Here's the real thing.

The really hard real thing about losing my friend...

Which is that, unlike most of the folks that will greatly miss the online 'B.C. Mary', I actually got to meet the real Mary Mackie in person.

And it was one of the most fun, rewarding and, yes, inspiring things I have ever done.


It was late on a Friday afternoon.

And the work week was done.

And I was 2,500 miles from home.

But I did not rush back to Pearson to climb back into the cigar tube as fast as I could, which is my usual way of doing things.

Instead, I strolled out of the downtown Toronto core with my bag slung over my shoulder and I went to visit Mary.

Her grandson was there at the house with her, and he was magnificent to put up with us for the next couple of hours as we talked, and talked, and talked some more about everything under the sun. 

Mostly we talked about Mary's cherished British Columbia - its people, its natural beauty, and its public institutions, all of which she held in the highest regard after a lifetime spent there doing all kinds of the most interesting things.

Then she asked me all about my family and, especially, what my kids were up to. After that it was her family. Then, and only then, did we talk a little about her illness.

Actually, I'd already given Mary as much advice as I could on that score given the business I'm. But on that particular day she didn't want advice. Instead, she just wanted to tell me about the great care she was getting at Princess Margaret Hospital, and how fantastic our Canadian medical system, that we all built and still own, still is.

After that we finally got down to brass-tacks and talked about the details of RailGate and all that needed to be done, and who had to be contacted, and what we thought really went down, and what we could still do to really and truly find out.

What, ultimately did go down, I mean.

Did I mention that this was a lady in her 80's who, on the afternoon that I stopped by for a quick visit, out of the blue, already knew she had terminal breast cancer?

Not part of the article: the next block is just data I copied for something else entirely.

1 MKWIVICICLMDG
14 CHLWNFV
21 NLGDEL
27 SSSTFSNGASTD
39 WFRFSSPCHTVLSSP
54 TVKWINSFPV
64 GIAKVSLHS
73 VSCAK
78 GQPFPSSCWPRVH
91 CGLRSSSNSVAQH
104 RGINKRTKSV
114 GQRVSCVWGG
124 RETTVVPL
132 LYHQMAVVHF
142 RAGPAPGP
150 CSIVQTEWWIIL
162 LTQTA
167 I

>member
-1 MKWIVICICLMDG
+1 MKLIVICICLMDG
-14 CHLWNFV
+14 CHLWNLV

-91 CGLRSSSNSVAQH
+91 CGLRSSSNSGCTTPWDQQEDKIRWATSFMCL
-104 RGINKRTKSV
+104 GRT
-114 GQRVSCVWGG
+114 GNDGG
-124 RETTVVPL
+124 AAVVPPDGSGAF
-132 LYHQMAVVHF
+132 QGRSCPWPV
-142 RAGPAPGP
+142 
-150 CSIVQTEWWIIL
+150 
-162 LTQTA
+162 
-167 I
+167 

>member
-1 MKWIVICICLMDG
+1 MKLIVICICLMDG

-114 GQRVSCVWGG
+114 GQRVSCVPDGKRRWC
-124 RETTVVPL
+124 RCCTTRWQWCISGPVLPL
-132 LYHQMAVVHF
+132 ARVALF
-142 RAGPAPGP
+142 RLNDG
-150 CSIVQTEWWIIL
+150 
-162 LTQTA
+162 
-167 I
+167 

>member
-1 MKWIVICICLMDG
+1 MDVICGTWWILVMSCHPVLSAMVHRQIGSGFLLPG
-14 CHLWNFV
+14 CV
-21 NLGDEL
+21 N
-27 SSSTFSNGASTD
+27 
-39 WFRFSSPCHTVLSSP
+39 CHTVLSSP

Did I mention that this was one of the most inspiring things I have ever been a part of, ever?


Mary and I kept on corresponding until very recently.

Even though, over the last few months, I knew she really wasn't well.

I knew things had become really difficult for her when she told me last fall that she didn't like to talk on the phone anymore because her failing body just got in the way in a way you couldn't tell on-line or by Email.

And even after that she was still leaving me comments and sending me Emails through January and into February.

Which is fitting of course, because the comment threads, where the real action and discussion are, really were her favourite.

As were her commenters.

In fact, here is something she told one of her very best favourites, GWest, by Email, just before she died:

"...I'd love to think that one day, when my screen goes quiet completely, the commenters will come out and fill the space with what THEY know ..."

And here, finally, is the last thing I must to tell you about Mary, which is something very personal.

You see, she would never call me by real name years after she knew it.

Instead, she always called me by my screen name, RossK, because, as she told me once, that is how she thought of me, with a descriptive term of endearment in front of it (which I won't bother to tell you about because hurts far too much to type, much less say).

And with that I must close.

Because, while I will always miss and love you B.C. Mary, I will never say good-bye.



Laila also remembered Mary yesterday, which was fitting given the occasion...Her post is here...
I'll be back with more on Railgate, both then and now, over the next few days...



Anonymous said...

She was such an inspiration. I really do miss her.


Don F. said...

Mary was inspirational to many.
Her's was the first blog I ever commented on way back during the fake BC Rail trial. I was angry with how it proceeded with the nmerous recesses and lapses and this naturally led me to her. She taught me tolerance of other bloggers and to give each comment respect and that there is room for many to state different points of view on a subject and how it relates to each of us. She contacted me personally by email in times when my frustration was evident. I will never forget her council.
Thanks for remembering Ross!!

James King said...

Thanks Ross

RossK said...

Thanks all.

Railgate week coming right up!


Kim said...

It still makes me cry to read this post again.

I think of Mary often.

Thanks "RossK"